Forskningsprojektbeskrivning FORMAS-ansökan April 5, 2005
Erik Levlin, Mark och Vattenteknik, Kgl. Tekniska Högskolan




An important goal in sustainable handling of municipal sewage sludge is to recycle nutrients such as phosphorus to agriculture without supply of harmful substances to humans or the environment (Hultman and Levlin, 1997). In year 2005 deposition of organic material including sewage sludge on landfill has been prohibited (SFS 2001:512). Incineration (ATV, 1997) and SCWO, Super Critical Water Oxidation (Gidner et al., 2000), are methods that eliminates all organic content and creates an inorganic sludge residue. The potential energy of the organic material can be utilised with SCWO which occurs in water of a supercritical phase at a temperature above 374 °C and a pressure higher than 22 Mpa.

Review of research area

This project is a continuation of research work made at the department. In earlier studies sludge incineration ash and SCWO-residues have been leached with acid and base (Hultman et al, 2002, Hultman and Löwén, 2001, Levlin et al., 2002, 2004a, 2004b, Stark, 2002, Stark and Hultman, 2003). Acid leaching gives a high degree of recovery but releases besides phosphate also the main part of other metals (including heavy metals). Leaching with base (NaOH) gives a less dissolution of metals however with lower degree of recovery (up to about 50 %). When leaching with base, the calcium content in the sludge probably binds phosphorus as calcium phosphate. Different methods to improve the leaching process have been suggested such as two stage leaching, leaching with hydrogen sulphide and combined leaching and separation with ion exchange.

Two stage leaching

A two-step leaching process has been tested experimentally (Levlin et al, 2005). The work including analysis of phosphate and dissolved metals wase made as a master thesis work at the Land and Water Chemical Laboratory, KTH. Alkaline leaching gives a phosphorus product with a lower metal contamination than leaching with acid. To increase the amount of leached phosphate at alkaline leaching calcium can before the alkaline leaching be dissolved with a weak acid at about pH-level 4. With a weak acid the dissolution reaction can occur at the desired pH-level without limitation caused by insufficient amount of acid. In the second leaching step the solid products was leached with 1 M sodium hydroxide. Two-step leaching gave for SCWO-residue 23% higher leaching of phosphate and for sludge incineration ash 11 % higher leaching. However, the degree of recovery was not high enough and aluminium was dissolved in the second leaching step, which has to be separated from the phosphate in a third process step.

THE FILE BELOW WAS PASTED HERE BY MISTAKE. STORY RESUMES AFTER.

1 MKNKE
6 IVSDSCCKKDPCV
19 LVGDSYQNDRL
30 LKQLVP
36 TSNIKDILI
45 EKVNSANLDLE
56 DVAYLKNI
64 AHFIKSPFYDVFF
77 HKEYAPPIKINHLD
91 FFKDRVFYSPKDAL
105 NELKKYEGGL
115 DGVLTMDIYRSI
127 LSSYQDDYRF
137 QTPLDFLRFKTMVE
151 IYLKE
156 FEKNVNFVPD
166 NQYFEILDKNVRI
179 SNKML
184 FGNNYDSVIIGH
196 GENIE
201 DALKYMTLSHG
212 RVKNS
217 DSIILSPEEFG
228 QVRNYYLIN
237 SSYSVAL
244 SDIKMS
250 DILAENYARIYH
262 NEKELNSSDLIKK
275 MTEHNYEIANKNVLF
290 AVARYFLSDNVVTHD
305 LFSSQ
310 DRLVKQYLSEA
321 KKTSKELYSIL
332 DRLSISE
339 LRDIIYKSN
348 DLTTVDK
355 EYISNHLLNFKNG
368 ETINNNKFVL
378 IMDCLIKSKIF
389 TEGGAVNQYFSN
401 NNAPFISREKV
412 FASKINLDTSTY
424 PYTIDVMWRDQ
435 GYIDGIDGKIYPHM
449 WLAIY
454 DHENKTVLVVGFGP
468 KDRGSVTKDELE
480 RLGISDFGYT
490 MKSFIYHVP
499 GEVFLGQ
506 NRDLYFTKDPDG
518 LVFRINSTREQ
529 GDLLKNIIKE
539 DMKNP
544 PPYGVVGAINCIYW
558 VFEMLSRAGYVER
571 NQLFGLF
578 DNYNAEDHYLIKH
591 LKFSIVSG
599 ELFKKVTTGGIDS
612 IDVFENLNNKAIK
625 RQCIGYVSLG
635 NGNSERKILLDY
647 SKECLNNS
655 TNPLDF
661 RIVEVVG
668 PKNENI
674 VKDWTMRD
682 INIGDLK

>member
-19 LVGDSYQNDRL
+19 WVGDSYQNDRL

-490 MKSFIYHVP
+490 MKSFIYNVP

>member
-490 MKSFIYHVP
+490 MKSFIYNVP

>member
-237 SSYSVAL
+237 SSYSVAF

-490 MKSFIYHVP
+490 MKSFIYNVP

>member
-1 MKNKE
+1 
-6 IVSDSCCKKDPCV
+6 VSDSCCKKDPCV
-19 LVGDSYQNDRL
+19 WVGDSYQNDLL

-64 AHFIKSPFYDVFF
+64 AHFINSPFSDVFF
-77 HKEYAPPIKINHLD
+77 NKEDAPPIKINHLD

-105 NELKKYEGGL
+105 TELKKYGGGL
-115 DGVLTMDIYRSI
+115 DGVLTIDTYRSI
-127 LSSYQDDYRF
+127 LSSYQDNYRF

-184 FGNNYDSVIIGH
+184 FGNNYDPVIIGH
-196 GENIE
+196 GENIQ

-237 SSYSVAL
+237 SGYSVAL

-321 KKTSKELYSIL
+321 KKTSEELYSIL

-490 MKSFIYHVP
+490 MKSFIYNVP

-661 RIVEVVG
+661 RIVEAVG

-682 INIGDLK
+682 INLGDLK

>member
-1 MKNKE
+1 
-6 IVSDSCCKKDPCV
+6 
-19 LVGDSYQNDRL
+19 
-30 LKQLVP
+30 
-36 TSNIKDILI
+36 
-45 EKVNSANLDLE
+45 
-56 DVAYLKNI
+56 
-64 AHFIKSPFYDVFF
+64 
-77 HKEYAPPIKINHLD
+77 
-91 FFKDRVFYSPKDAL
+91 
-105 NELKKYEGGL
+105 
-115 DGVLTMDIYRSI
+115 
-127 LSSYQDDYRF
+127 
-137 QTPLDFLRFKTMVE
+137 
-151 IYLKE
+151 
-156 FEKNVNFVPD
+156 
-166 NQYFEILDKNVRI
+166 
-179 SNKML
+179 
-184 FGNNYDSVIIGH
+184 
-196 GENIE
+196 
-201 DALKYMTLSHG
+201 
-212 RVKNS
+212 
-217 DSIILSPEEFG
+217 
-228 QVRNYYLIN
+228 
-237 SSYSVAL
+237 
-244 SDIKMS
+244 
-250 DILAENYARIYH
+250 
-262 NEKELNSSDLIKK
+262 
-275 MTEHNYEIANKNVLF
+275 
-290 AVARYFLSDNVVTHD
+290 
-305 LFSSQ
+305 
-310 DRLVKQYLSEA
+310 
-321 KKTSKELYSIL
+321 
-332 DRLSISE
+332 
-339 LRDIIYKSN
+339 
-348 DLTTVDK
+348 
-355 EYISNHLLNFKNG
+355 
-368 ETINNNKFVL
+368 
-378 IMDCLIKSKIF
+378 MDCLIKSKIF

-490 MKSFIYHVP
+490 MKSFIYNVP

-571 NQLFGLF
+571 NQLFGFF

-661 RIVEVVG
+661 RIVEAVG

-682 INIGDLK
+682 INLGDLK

Leaching with hydrogen sulphide

Iron phosphate is more soluble at anaerobic conditions there it is converted to iron(II) phosphate than at aerobic there it is in the form of iron(III) phosphate. A technology for recovery of phosphate from iron phosphate may therefore be based on natural reactions occurring in see sediment (Klee, 1985). At oxygen rich conditions iron is precipitated as ferric (III)phosphate. At oxygen free conditions iron is reduced to ferrous ions and some ferrous (II) phosphate is dissolved. If both ferrous iron and phosphate is released from the sediment, iron is oxidized to ferric iron and the phosphate is precipitated as ferric phosphate. However if hydrogen sulfide is present in the sediment the ferrous iron is precipitated as ferrous sulfide and the phosphate can be released from the sediment.